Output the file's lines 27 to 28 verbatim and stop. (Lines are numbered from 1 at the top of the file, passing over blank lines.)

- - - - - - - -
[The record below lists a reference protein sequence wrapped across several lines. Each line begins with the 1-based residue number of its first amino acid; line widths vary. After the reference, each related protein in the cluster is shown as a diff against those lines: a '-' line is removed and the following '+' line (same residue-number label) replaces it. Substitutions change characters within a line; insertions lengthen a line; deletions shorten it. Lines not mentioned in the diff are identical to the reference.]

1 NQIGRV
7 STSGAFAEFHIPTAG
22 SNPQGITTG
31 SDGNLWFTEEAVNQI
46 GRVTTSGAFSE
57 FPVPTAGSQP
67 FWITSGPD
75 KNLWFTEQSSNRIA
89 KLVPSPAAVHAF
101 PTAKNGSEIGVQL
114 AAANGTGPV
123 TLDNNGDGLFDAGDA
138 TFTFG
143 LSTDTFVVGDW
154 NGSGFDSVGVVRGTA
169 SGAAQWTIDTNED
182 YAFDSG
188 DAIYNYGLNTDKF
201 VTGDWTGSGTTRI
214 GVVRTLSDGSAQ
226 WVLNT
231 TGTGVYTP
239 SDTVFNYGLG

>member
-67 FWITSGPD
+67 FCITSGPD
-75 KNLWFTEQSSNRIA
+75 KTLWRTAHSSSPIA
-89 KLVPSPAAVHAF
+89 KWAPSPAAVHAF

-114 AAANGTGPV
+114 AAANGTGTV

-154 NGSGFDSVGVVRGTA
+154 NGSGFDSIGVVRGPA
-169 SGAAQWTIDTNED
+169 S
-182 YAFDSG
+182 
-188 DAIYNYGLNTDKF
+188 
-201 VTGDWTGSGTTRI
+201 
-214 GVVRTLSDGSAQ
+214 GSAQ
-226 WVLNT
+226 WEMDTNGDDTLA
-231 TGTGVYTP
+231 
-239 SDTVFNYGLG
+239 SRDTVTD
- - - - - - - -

+67 FCITSGPD
-75 KNLWFTEQSSNRIA